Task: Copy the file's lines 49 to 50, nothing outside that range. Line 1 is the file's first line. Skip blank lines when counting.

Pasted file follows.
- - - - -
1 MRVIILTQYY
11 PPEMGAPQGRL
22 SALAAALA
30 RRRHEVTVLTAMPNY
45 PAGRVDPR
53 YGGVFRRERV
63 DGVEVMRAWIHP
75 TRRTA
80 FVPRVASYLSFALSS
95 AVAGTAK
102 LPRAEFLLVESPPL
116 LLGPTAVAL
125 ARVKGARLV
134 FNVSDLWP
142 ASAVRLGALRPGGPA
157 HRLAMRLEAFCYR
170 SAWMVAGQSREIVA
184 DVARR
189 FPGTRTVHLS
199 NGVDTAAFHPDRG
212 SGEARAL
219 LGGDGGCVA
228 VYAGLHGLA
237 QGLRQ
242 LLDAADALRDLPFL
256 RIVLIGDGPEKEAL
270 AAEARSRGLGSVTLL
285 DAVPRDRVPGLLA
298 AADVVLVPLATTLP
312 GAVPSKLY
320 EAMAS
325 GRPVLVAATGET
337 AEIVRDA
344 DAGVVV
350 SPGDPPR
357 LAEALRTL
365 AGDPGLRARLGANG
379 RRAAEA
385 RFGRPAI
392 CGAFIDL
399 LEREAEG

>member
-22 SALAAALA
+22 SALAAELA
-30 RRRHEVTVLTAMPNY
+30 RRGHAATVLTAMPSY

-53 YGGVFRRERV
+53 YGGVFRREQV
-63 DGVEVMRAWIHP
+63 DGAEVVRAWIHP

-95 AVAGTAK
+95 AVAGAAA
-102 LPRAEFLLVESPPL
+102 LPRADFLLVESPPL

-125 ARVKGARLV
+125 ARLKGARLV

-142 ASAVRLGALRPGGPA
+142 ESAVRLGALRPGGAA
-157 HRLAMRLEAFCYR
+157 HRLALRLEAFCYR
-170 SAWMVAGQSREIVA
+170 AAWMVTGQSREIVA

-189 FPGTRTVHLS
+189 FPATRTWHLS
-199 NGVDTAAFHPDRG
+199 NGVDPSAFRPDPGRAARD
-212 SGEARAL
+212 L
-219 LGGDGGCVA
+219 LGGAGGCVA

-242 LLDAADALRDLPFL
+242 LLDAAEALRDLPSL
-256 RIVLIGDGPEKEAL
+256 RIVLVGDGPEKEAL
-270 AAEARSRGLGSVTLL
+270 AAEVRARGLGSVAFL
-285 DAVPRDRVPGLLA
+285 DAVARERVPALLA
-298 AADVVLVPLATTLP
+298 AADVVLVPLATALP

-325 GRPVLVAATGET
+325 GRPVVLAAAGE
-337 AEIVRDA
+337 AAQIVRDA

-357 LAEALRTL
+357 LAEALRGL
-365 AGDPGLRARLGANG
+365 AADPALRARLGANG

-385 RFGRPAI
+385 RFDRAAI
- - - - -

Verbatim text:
-63 DGVEVMRAWIHP
+63 DGAEVVRAWIHP